An increasing number of companies are trying their hand at game streaming services, which remains a niche sector but could one day be huge. Sometime soon, we may be able to count Amazon among them. That's because the world's largest online retailer is reportedly developing a game streaming service to rival those that are offered by Sony (PlayStation Now), NVIDIA (GeForce Now), and others.
In a sense, Amazon is already in the game streaming space. The company acquired Twitch in 2014 for $970 million and has since incorporated it into its Prime member subscription. Amazon Prime subscribers who own a Twitch account are eligible to receive a free game every month, which is yet another nice perk to what was once primarily a free two-day shipping subscription.
Prime members also receive some in-game perks. What Amazon is said to be working on is something different, though, and bigger. This may have been what Amazon had in mind all along when it acquired Twitch, and then later purchased GameSparks, a cloud outfit in the UK that builds and deploys gaming backends.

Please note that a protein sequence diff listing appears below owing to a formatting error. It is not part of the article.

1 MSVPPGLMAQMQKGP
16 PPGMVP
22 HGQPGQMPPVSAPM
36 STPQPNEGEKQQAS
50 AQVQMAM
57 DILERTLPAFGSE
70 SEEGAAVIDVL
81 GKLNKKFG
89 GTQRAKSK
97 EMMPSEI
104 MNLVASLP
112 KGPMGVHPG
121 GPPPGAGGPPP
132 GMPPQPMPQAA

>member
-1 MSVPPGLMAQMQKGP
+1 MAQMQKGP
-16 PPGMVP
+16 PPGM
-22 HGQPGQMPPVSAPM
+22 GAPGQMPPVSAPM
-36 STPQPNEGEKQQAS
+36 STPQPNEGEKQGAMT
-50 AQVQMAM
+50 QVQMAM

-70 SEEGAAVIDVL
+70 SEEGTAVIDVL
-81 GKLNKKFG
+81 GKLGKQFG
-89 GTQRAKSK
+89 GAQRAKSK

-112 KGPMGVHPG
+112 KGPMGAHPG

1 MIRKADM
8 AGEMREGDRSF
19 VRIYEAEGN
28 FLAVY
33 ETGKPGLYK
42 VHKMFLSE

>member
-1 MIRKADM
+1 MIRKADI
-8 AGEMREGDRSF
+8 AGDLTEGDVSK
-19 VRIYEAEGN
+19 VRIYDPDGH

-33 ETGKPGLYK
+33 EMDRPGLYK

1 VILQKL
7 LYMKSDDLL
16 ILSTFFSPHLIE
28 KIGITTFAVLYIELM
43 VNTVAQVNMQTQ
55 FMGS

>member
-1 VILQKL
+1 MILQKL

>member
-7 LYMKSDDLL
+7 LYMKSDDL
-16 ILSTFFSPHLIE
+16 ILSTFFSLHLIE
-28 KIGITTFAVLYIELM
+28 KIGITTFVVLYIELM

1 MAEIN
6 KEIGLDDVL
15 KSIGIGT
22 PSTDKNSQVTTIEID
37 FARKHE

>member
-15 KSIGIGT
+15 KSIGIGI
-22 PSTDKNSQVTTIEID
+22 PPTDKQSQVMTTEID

The juicy details of Amazon's endeavor are hidden behind a paywall at The Information, but according to TechCrunch, which read the article, sources tell the site that Amazon is already in discussions with game publishers to stream their titles on the upcoming platform. This is not way far off, either—the sources say Amazon will launch its game streaming service next year.
Gaming in the cloud has not exactly exploded in popularity just yet, but the timing is interesting. Broadband continues to reach more people, speeds are getting faster and cheaper, and we are on the cusp of 5G connectivity in the wireless space.
Amazon in particular is well positioned to tap into this space, both because of its vast resources and also due to its numerous streaming efforts to date. For example, Prime members can stream music and video from Amazon. Gaming is the next logical frontier.
It will be interesting to see how it pans out. Ideally, Amazon would create a Netflix-style service, where users could pay a monthly fee (or have it included with Prime) to access a bunch of games. There are various challenges with that, of course, not the least of which is getting a wide range of developers and publishers on board, and then being able to offer the service at a reasonable rate.